Because I lack expert knowledge about pandemics, like the one the world is currently faceing, I felt it more useful to write about something else. Perhaps metaphors could be found here. However, my main intent is examine and reconcile competing demands.
As I have been focused on fatherhood and a new job, my artistic output has dwindled. In fact, I thought I was facing an artistic death. This would be a minor tragedy in relationship to a literal death. Additionally, while pre-occupied with more basic responsibilities, travel has seemed more of a luxury. I am currently living in Warsaw Poland, and one of my more modest goals is to visit the city of Zamość. It is described as an ‘ideal example of a Renaissance town’.
For now any travel has been postponed. However, after mentioning my desire to spend a day in Zamosc, I was gifted a book about Italian Renaissance architecture (the Renaisance represented a rebirth). I started making drawings inspired by this architecture. So far, all that I could complete was an image of a doorway.
While creating an image of this door is a start, I imagine being at this threshold viewing a city. It is my hope to eventually see Zamość and perhaps more drawings will emerge after revisiting the Renaissance.
Advances in travel and comunication may make the world seem small. However, every once in a while one is in awe of a place larger than one could imagine. I had this experience as a child when I saw the swimming pool at the Flanders Hotel in Ocean City, New Jersey. The pool was so impressive that I found it both facinating and a bit frightening. In my child’s mind I thought, who would build their own ocean and how could someone get to the middle without drowning.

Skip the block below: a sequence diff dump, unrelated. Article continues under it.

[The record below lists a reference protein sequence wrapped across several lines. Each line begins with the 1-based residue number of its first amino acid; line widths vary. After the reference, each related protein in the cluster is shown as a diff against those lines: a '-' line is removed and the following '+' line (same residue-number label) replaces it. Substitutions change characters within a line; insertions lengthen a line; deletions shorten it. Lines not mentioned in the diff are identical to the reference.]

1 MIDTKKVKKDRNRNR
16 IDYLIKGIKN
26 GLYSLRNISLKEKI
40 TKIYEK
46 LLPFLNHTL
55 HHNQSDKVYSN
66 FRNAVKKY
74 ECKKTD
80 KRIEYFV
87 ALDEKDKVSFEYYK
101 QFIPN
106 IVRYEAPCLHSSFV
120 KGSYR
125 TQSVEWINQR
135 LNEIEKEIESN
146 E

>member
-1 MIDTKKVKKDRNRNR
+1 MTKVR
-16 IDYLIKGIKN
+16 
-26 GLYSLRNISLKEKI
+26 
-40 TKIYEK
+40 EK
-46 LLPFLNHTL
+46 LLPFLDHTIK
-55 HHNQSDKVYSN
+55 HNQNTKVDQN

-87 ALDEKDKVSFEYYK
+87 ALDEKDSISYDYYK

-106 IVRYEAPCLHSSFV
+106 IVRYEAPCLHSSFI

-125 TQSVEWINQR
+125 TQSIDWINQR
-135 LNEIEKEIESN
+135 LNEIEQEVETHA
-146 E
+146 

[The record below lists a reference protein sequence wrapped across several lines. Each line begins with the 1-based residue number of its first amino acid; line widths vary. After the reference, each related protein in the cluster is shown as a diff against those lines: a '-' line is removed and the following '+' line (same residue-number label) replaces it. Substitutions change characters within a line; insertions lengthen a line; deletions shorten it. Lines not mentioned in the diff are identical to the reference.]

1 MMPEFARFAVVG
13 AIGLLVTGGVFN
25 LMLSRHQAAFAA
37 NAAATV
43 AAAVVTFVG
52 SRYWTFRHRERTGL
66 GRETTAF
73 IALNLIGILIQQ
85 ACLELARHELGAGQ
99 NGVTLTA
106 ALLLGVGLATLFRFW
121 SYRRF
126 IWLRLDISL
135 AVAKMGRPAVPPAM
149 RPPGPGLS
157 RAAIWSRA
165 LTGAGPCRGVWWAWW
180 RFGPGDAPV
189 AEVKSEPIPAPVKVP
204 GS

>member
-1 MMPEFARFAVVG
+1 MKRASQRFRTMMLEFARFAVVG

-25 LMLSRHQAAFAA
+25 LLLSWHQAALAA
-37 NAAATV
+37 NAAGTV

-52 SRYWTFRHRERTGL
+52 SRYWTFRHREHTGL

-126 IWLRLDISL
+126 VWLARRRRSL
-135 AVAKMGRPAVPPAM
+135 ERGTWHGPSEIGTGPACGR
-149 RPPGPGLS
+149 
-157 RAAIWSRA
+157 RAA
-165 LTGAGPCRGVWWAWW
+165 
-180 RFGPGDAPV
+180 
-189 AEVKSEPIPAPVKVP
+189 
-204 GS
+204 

It was hard to imagine being struck by such a similar feeling as an adult. However, while on a train from the Polish city of Gdańsk to the town of Sopot, I saw building larger than my conception could accept. I later read online that such a building may have up to 6000 people living it. To be living in the middle of it seems simultaneously intruiging and overwhelming.
Along with the fleeting feeling of being impressed by the enormity of the building, there was an experience of being on a train and on a trip to the sea. I created a drawing in an attempt to document this memory. In the drawing below the autumn day, the building, and the journey to sea become locked together.
It is easy to realize that the two places described, the pool and the building, are small compared to oceans, planets, and the wider universe. However, size is relational and our thoughts are expansive. With reflection the cracks and corners of our existance may yield wider vistas. Description and a creative perspective provides ways to unfold an endless stream of details and reinvent a sense of wonder.
The drawing/painting below was started from a scrap of paper found in a puddle on the way to work. The paper appearing at the top of the drawing was a hand written solicitation that became unreadable. I imagined it being about a lost cat or a room for rent. Using the cut marks on this paper, lines were extended and a new territory was added. Within the larger image, a view of interior and exterior space gets combined. Occupants of the building appear and for certain there is at least ‘one room for let’.